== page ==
There are two main ways to make money as a hedge fund manager:
- Buy things that go up, take a cut of the profits.
- Amass assets under management, take a cut of the assets.
It's hard though not impossible to do much of No. 2 without a track record of No. 1, but once you have that track record all the obvious incentive problems apply. If you run a small hedge fund, your incentive fees pay for your vacations and your kitchen renovations and maybe your lunch, so you are very very focused on maximizing returns. If you run a big hedge fund, your management fees pay for everything your heart desires. So why stress yourself out pushing for returns? Just be average, avoid big losses, clip your 2 percent, and go on TV a lot to make sure the money keeps rolling in.
Obviously, many investors are aware of this problem, but it is a hard one to avoid. One way is to only invest with small, scrappy hedge funds. Small hedge funds tend to outperform, but big ones are in other ways more attractive to investors: You can put more money to work, due diligence is easier, and if you're an institution there's the nobody-ever-got-fired-for-investing-with-Bridgewater thing.
Anyway, even if you stick with small, scrappy hedge funds, the good ones will face overwhelming temptations to grow. Ideally you'd want to put your money with a fund that credibly commits to focus on investing intelligently even if it multiplies in size. This is hard thing to achieve. One obvious possibility -- charge only an incentive fee, not a fee based on assets under management -- is, hahahahaha, not so popular among hedge fund managers, who tend to like eating lunch and stuff. Other possibilities are second-best.*
One distinctly suboptimal commitment strategy is having Kevin Roose write a profile of your hedge fund in New York magazine that contains stuff like this:
[Kerrisdale Capital founder Sahm] Adrangi is curious. … He’s been rewatching the YouTube video of a splenetic CNBC fight between Icahn and Ackman over nutrition-products company Herbalife. (Icahn called Ackman a “major loser.”) Adrangi took a small stake in Herbalife -- choosing Icahn’s long thesis over Ackman’s short -- a shrewd move that got him name-checked in a Vanity Fair article about the episode. ...
“That’s where we’re trying to get to,” he says. “We’re building credibility in the marketplace, and so, over time, we’re going to get to the point where we have a great investment and are ready to pound the table, and we’ll get that Icahn effect.”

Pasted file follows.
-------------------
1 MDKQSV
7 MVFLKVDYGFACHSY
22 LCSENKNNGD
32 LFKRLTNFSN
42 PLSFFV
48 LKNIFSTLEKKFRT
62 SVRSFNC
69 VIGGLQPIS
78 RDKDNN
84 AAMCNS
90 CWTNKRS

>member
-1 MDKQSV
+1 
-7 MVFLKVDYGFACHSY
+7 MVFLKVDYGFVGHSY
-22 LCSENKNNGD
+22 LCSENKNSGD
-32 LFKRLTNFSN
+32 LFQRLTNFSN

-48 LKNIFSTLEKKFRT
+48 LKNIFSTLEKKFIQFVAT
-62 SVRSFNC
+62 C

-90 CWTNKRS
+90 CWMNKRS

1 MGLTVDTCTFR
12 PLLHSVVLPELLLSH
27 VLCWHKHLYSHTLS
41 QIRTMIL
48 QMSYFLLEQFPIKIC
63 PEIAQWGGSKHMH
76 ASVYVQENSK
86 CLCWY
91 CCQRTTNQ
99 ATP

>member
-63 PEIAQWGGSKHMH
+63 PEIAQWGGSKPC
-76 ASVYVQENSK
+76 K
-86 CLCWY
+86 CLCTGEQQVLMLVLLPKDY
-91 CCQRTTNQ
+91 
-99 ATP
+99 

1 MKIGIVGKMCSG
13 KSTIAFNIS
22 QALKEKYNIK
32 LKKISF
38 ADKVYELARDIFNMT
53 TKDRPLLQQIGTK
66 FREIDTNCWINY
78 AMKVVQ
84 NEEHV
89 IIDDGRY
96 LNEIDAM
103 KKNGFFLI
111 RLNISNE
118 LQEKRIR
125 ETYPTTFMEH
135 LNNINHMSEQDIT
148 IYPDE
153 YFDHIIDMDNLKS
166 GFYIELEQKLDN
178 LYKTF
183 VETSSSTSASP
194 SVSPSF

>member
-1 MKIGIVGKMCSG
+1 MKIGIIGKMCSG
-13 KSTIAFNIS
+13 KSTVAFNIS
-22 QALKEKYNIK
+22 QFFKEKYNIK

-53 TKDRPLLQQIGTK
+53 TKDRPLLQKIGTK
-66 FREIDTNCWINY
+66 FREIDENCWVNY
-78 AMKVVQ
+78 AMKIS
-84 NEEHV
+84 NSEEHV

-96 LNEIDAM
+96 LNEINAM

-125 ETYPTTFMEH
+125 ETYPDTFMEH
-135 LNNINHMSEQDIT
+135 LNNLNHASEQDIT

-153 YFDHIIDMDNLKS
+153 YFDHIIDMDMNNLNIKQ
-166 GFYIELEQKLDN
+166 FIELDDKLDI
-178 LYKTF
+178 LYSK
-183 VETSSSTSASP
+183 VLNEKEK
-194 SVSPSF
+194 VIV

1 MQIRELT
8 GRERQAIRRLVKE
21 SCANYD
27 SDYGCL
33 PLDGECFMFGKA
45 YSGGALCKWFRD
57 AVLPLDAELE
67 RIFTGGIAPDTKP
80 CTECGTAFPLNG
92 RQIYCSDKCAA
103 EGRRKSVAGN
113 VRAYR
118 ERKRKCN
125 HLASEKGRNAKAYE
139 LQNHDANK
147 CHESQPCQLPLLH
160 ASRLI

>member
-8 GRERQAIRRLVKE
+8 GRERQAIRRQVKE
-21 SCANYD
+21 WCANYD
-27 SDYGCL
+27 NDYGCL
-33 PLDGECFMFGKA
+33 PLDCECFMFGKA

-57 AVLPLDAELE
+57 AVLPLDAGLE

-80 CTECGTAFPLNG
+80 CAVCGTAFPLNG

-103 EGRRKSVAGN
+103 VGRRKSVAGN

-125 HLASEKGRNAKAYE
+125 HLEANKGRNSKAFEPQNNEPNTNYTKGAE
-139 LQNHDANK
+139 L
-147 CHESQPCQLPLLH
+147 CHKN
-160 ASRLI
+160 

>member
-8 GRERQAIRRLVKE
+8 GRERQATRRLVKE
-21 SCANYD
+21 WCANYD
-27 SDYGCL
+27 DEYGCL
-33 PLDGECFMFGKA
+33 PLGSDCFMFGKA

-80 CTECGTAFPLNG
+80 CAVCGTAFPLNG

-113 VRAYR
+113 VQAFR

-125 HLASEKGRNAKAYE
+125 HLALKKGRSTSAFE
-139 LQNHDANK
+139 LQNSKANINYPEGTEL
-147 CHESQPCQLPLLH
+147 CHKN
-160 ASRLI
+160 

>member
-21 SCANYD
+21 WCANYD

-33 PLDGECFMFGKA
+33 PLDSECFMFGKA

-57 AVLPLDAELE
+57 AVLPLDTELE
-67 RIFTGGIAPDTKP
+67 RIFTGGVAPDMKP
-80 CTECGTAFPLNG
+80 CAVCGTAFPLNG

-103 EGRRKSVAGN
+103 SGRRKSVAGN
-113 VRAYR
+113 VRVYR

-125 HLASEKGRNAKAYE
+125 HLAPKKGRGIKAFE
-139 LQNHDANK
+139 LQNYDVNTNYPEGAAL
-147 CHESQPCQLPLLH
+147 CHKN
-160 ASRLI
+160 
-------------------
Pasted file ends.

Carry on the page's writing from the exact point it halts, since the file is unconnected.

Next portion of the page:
And if becoming an investing legend requires acting like more of a jerk? Well, it’s something Adrangi’s willing to consider. After the closing bell rings and the trading day comes to an end, we head to dinner at a nearby steakhouse, where he tells me that while he still likes the research part of investing -- the long nights hunched over 8-Ks and 10-Qs, the digging through earnings-call transcripts, the private investigators in far-flung countries -- he’s realizing that the more profitable route, in the long run, might be to turn himself into a brand, go on CNBC, get some gravitas, and start picking fights.
Tell me more about how you're pivoting your strategy from "develop fundamental investment idea and then make a trade" to "make a trade and then move the market through sheer force of celebrity." By all means, describe how hard work and financial analysis are fine and all but the real action is in talking your book on CNBC. Certainly let's hear how you made an investment decision in order to be mentioned in Vanity Fair.
The background is what you might expect: Adrangi started very small, made a killing shorting Chinese reverse-merger stocks back when that was a thing in 2010-2011, and now has some $250 million under management and an apparent case of style drift.** Also a Soho penthouse, etc., you can probably fill it in from there.
I don't know much about Adrangi, and there are supportive quotes from smart people about his investing acumen and work ethic, so let's just assume that I'm overstating the case a bit. Still, the general rule -- if you want to go from being a small hedge fund to a big one, don't go around giving magazine interviews about how you're planning to coast on your celebrity -- is probably a sound one.
Except maybe now? This feels like the sort of article that would be harder to do in the days (last month) before the SEC allowed "general solicitation" by hedge funds, freeing them up to talk publicly about how great their funds are. Large institutional hedge fund investors are unlikely to be too impressed by that sort of thing, and to worry about the incentive problems that bigness generates and publicity exacerbates. But a whole new class of hedge fund investors is opening up: People who are accredited investors but not, y'know, family offices, who tend not to go to hedge fund conferences, whose knowledge of hedge funds comes from what they see in the press, and who see a sort of glamour in investing in hedge funds. If you're trying to appeal to those people, why wouldn't you want a New York magazine article about how much press you're getting?
* SAC Capital hires a bunch of different portfolio managers and then sets them against one another in a brutal Darwinian battle for capital, which is actually sort of a great solution to this problem. It's like everyone runs a miniature hedge fund with no reputation to coast on. The problem is that a lot of them were apparently insider trading. But the returns are good.
** And attendant diminishing returns:
He’s recently begun reorienting around safer long stocks, picking up stakes in companies like Amerco, which owns U-Haul, and Lindsay Corporation, which makes farm irrigation systems. … Kerrisdale’s long-dominated strategy hasn’t been as lucrative as his 2011 shorts -- the fund gained just 13 percent through August 1 of this year -- but it’s still commanding respect.
The S&P 500 was up 19.7 percent through August 1.